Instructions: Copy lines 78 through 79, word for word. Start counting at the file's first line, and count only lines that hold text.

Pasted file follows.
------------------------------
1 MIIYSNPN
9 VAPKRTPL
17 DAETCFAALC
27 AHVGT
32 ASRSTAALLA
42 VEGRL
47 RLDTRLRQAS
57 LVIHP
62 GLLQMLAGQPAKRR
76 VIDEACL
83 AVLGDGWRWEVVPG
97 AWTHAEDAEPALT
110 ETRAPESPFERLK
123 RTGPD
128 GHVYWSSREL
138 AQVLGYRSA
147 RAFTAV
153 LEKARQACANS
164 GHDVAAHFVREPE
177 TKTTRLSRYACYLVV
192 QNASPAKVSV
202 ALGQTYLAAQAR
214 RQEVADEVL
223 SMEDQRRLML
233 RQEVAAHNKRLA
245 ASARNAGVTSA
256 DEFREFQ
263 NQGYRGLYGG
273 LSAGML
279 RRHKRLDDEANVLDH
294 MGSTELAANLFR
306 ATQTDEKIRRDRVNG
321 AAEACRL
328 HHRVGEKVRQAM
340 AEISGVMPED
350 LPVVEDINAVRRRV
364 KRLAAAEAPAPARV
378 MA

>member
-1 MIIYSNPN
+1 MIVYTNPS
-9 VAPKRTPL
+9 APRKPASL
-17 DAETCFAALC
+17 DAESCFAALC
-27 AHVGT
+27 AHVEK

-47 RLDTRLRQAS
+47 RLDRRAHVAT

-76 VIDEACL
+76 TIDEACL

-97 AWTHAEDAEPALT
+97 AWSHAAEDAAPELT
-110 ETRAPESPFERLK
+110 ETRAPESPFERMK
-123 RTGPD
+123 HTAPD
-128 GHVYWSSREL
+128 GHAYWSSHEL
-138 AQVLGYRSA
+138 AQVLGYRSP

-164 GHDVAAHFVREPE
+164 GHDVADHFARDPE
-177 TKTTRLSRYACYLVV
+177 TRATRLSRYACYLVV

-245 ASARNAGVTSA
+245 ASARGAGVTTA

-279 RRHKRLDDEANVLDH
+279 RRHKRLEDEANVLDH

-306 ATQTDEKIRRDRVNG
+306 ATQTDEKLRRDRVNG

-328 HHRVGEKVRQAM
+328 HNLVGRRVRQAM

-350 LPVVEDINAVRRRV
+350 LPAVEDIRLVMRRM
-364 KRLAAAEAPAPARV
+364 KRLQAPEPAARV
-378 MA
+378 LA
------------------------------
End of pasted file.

-378 MA
+378 LA